I’ve been dating and living with my boyfriend for over three years now. I’m only in my early twenties yet sometimes I feel like I’m married. Like many couples, we rushed into living together without weighing out the pros and cons. Although I’m in a happy and healthy relationship, there is always room for growth. Here are a few helpful tips to improve your relationship, based on my personal experience.
Spend Time Alone
If your relationship gets to a point where it feels like there’s no getting through to your partner and all you do is bicker, this might be a sign that you both need some time apart. As I’ve noted in the past, living with your partner before marriage is HARD. It can be very challenging to balance out your relationship, work life, and personal freedom. But having time for yourself is crucial. Solitude should be encouraged in your relationship. It’s also important to understand that our needs direct us to grow in ways we were meant to.
Don’t avoid conflict
Most of us hate confrontation. Let’s face it, it’s awkward as hell. But conflict is a central part of our lives. Rather than trying to run or escape conflict as it rises, you should learn to deal with it in a mature way. Doing so requires cooperation, compassion, and a certain level of maturity.
If something is bothering you, avoiding the issue is not the answer. Avoidance creates unwanted tension, anxiety, and never solves anything. If a friend, partner, or a family member has done something you don’t like, you confront them sooner than later. Otherwise, nothing will change.
Put yourself in your partner’s shoes
Often times, two people in the relationship want different things. This is common in every relationship, no matter how you love someone you’re not always going to agree. But in order to reach a solution, we have to be willing to look beyond our own selfish needs and meet halfway. To put ourselves in the other person’s shoes and let go of our ego so that we can work through each of our problems.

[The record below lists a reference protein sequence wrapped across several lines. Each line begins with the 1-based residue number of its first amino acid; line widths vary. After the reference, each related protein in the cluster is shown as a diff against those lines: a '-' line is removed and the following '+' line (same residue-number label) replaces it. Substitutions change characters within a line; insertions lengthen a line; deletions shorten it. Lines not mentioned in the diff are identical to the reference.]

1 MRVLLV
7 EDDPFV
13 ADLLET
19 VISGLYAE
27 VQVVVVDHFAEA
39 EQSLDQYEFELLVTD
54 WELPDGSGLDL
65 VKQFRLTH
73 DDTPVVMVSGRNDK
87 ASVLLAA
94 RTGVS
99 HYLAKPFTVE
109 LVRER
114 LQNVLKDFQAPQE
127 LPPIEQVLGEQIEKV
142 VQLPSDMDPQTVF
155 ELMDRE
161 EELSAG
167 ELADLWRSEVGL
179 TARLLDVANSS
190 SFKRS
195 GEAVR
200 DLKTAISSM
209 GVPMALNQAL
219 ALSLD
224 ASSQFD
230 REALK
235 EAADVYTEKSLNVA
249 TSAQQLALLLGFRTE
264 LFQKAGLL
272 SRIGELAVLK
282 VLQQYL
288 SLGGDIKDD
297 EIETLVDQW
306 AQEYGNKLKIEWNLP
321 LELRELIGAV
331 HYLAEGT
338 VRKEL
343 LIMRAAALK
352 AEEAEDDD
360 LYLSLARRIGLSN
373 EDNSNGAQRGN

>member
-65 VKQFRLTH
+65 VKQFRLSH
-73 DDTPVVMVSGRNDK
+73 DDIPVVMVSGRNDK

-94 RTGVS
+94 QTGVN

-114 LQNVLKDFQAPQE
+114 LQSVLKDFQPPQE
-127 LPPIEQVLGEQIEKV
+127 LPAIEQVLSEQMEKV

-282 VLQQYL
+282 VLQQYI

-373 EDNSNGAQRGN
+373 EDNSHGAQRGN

Be honest and compassionate
Nobody can read your mind, not even the people who know us inside and out. Whenever you feel the need to confront someone, remember to communicate with sincerity. They probably don’t even know a problem exists. Therefore, you never want to address a problem in an aggressive or uncaring tone. Always be honest but gentle about what’s bothering you.
Be mindful of other
We are naturally selfish beings and we tend to put our needs above someone else’s. This is not a healthy mindset to have before starting a conversation. Try removing your ego, and putting yourself in their shoes. When we apply mindfulness into our relationships, we can have healthy dialogue without judging or blaming others. It also diminishes the idea of right or wrong and brings us closer to resolving the problem in a thoughtful and mature way.
Relax your mind
Whenever we feel betrayed, angry, or sad about something we immediately jump to conclusions. When we’re driven by anger or negativity, it blinds us from seeing the alternative.
When we act out of pain instead of love, it causes us to say things we don’t necessarily mean. It’s better to wait to address a problem with a peaceful mind.
Don’t do something at the heat of the moment, because you might regret it later on. Before lashing out on someone or acting out of rage, try relaxing your mind and focus on your breathing. Give yourself a moment to calm down, so that you can address things with a clear mind.
A few ways to calm down: drinking hot tea, meditating, going for a walk, speaking to a friend.
Identify the problem
For any relationship to work, both individuals need to be on the same page. Communication should be two-ways and requires honest feedback and active listening. Both of you need to communicate your feelings because there might be something you’ve done that’s bothering them. As a result, this will help understand what steps to take to improve the relationship as well.
Remember there is no right or wrong, and things are never black and white. Life is complicated and people make mistakes. If you love someone, give them the benefit of your doubt. You shouldn’t ruin a good thing, without trying to repair what’s broken. Both of you need to find a way to put your differences aside and come together to reach a common goal. In the end, all you can do is try. The rest is up to them.
“To free ourselves from our neurotic ego is ultimately to accept the conditions of existence and to see ourselves not as victims or opponents of the givens of reality, but as adults who face up to them honestly.”(Richo, David).